Thinking as a person during that time: The masses love him because he felt their pain and dedicates his time, efforts and every breath to uplift the common poor Indian. But some Indians oppose him, specially disagreeing with his non-violent peaceful methods and the idea of all people living under one roof. But he thinks about them too and accepts the love they have for their motherland. Maybe they do not agree with him on some things but still love him for his devotion to the cause. He would think about their love, for him and for the nation. Their love sets him free from fear and prejudice. But he knows that the nation waits for his love, no matter what. Love is worship, dedication and work. And they expect from him and wait for his love. And history is witness that he did not disappoint. He showered them with love. He did not discriminate. He did not tire. He did not relent. He only loved. And you cannot love something that you do not believe in; he believed in freedom of every human being.

When I wrote earlier about people not knowing and relating with our freedom fighters, this was an important point to consider. Maybe they do not feel the love in a way that people did before. The kind that makes you free. Maybe today people are less free than they were before.

This poem made me think about those hard times, about the challenges that Gandhiji faced. Gurudev (Tagore) would have thought about such things while composing such beautiful lines. His poetry is simple but thought provoking and I wanted to share this gem with you all on this day when we remember our martyrs who laid down their lives not only on the battlefields, but also speaking to the masses through their literary works. Today is a good day to remember all such freedom fighters, defense personnel who have laid their lives on the borders and people like Rabindranath Tagore who force us to think, make us feel deeply and introspect ourselves. My respects to the heroes.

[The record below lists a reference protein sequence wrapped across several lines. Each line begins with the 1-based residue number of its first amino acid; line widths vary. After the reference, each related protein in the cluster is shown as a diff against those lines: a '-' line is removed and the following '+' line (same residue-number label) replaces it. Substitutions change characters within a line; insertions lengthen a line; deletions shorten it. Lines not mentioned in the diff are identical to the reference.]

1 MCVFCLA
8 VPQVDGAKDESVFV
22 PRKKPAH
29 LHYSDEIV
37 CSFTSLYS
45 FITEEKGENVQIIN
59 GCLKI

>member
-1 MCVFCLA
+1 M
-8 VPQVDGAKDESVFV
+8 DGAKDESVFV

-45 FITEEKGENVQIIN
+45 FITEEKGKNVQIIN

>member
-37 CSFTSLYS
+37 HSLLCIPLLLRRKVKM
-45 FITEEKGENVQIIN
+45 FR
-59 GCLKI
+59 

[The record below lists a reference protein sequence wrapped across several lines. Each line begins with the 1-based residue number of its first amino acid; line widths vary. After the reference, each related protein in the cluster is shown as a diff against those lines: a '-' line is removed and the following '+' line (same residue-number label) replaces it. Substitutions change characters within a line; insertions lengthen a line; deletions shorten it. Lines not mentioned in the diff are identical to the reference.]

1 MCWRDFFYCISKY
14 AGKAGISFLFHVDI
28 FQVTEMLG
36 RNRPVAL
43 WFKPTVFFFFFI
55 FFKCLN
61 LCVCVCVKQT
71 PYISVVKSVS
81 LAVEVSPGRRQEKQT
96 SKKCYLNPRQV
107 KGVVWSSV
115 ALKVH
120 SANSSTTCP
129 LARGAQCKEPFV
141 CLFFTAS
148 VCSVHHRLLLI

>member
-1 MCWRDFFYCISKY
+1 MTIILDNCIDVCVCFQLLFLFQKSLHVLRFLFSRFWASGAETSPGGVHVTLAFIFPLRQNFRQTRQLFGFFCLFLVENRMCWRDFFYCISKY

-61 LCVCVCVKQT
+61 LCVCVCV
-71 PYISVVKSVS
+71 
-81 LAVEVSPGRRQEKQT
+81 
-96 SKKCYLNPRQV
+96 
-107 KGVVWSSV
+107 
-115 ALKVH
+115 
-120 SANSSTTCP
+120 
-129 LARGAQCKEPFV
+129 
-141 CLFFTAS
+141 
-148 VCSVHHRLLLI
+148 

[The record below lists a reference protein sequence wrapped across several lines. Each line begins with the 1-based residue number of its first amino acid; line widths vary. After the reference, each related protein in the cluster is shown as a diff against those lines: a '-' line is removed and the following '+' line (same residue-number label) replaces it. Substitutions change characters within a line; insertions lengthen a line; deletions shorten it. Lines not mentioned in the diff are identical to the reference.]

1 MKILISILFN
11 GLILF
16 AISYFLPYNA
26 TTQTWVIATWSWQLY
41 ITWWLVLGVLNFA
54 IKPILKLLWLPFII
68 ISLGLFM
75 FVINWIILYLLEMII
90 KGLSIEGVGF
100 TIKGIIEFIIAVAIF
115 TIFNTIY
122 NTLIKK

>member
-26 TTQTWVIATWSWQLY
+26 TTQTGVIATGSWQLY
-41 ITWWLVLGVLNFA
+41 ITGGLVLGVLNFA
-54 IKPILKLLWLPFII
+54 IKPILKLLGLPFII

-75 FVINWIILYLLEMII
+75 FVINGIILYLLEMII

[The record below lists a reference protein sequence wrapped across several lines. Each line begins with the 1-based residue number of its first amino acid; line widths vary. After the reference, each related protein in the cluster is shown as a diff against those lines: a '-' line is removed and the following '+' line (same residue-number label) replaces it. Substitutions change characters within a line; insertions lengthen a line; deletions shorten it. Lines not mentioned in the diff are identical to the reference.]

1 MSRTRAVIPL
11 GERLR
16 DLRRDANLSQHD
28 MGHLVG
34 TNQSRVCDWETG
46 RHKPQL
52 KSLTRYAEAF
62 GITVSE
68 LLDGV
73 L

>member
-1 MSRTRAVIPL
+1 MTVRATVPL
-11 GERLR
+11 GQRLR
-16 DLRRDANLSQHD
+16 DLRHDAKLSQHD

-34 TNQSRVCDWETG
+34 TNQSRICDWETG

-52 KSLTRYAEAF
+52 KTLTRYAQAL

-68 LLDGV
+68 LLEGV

P.S.: There is another poem that I read today. Number 61. More on that in another post.

About Pranab Narayan Jha

I am an eternal student, wanting to learn something from everyone. Currently living in Houston, USA. The purpose of this blog is to write about things I find interesting and also, through it, read what other people write and think. Some of my interests are football (soccer), my work which involves fluid flow, learning about India and its ancient history.
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3 Responses to Beautiful Poem

  1. Very thought provoking post Pranab ji. Very timely too. This reminded me of a cartoon in a paper when the film Gandhi was running at a theatre in Mumbai. A great cartoonist showed a young boy telling his parents “I believe this is a true story ” Hope we don’t get to that stage ever, and dont have to use word “shame” as you have rightly said. Tagore’s poems always inspiring. Thx sharing. Best wishes

    • Kamal ji,
      Thanks for the comment. Association with a certain thing can be short lived in people’s minds and they take it for granted if there is no threat or constant and instant gratification. In this case the thing is freedom. Even after Mumbai attacks of 7-11 (2006) people went about their work in a day or two, which is fine. They might be strong willed. But after a few months all discussion and talk about it stopped. Today, we remember it only as a bad day via a few news channels.

      On Tagore, no doubt. His creations are pure and beautiful. They touch the heart directly and bring peace. The introduction to the book I referred is given by W. B. Yeats, the great British poet of the early 20th century. In this he asks a Bengali person why Tagore is so revered among them. The reply is: “I read Rabindranath every day. To read one line of his is to forget all the troubles of the world.” That should say it all.